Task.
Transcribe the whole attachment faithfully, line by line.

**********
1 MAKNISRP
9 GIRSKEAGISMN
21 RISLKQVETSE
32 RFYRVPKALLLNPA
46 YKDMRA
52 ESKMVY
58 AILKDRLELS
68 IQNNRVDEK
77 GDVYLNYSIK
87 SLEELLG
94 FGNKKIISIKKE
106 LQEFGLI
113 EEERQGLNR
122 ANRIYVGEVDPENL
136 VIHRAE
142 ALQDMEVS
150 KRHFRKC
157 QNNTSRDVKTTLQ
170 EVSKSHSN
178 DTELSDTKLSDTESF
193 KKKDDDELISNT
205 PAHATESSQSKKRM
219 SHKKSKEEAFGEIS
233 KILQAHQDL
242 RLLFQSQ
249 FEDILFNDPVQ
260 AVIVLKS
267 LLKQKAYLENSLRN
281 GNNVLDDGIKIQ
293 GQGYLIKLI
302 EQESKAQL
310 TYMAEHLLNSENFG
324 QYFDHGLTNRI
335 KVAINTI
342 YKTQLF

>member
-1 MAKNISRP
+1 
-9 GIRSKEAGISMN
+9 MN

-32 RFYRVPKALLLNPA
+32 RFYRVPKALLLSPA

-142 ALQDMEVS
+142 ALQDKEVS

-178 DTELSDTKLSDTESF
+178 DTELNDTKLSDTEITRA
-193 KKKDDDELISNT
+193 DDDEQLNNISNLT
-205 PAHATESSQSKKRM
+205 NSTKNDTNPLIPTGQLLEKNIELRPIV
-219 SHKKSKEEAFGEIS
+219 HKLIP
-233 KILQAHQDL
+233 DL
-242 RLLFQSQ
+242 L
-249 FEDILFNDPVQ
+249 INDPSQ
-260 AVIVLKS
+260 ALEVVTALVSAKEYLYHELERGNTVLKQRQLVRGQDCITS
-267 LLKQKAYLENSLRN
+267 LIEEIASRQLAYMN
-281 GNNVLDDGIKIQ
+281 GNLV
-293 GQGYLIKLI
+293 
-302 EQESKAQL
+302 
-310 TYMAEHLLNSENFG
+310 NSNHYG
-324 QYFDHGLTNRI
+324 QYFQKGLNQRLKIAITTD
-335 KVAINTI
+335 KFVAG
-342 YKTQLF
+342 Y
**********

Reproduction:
1 MAKNISRP
9 GIRSKEAGISMN
21 RISLKQVETSE
32 RFYRVPKALLLNPA
46 YKDMRA
52 ESKMVY
58 AILKDRLELS
68 IQNNRVDEK
77 GDVYLNYSIK
87 SLEELLG
94 FGNKKIISIKKE
106 LQEFGLI
113 EEERQGLNR
122 ANRIYVGEVDPENL
136 VIHRAE
142 ALQDMEVS
150 KRHFRKC
157 QNNTSRDVKTTLQ
170 EVSKSHSN
178 DTELSDTKLSDTESF
193 KKKDDDELISNT
205 PAHATESSQSKKRM
219 SHKKSKEEAFGEIS
233 KILQAHQDL
242 RLLFQSQ
249 FEDILFNDPVQ
260 AVIVLKS
267 LLKQKAYLENSLRN
281 GNNVLDDGIKIQ
293 GQGYLIKLI
302 EQESKAQL
310 TYMAEHLLNSENFG
324 QYFDHGLTNRI
335 KVAINTI
342 YKTQLF

>member
-1 MAKNISRP
+1 
-9 GIRSKEAGISMN
+9 MN

-32 RFYRVPKALLLNPA
+32 RFYRVPKALLLSPA

-142 ALQDMEVS
+142 ALQDKEVS

-178 DTELSDTKLSDTESF
+178 DTELNDTKLSDTEITRA
-193 KKKDDDELISNT
+193 DDDEQLNNISNLT
-205 PAHATESSQSKKRM
+205 NSTKNDTNPLIPTGQLLEKNIELRPIV
-219 SHKKSKEEAFGEIS
+219 HKLIP
-233 KILQAHQDL
+233 DL
-242 RLLFQSQ
+242 L
-249 FEDILFNDPVQ
+249 INDPSQ
-260 AVIVLKS
+260 ALEVVTALVSAKEYLYHELERGNTVLKQRQLVRGQDCITS
-267 LLKQKAYLENSLRN
+267 LIEEIASRQLAYMN
-281 GNNVLDDGIKIQ
+281 GNLV
-293 GQGYLIKLI
+293 
-302 EQESKAQL
+302 
-310 TYMAEHLLNSENFG
+310 NSNHYG
-324 QYFDHGLTNRI
+324 QYFQKGLNQRLKIAITTD
-335 KVAINTI
+335 KFVAG
-342 YKTQLF
+342 Y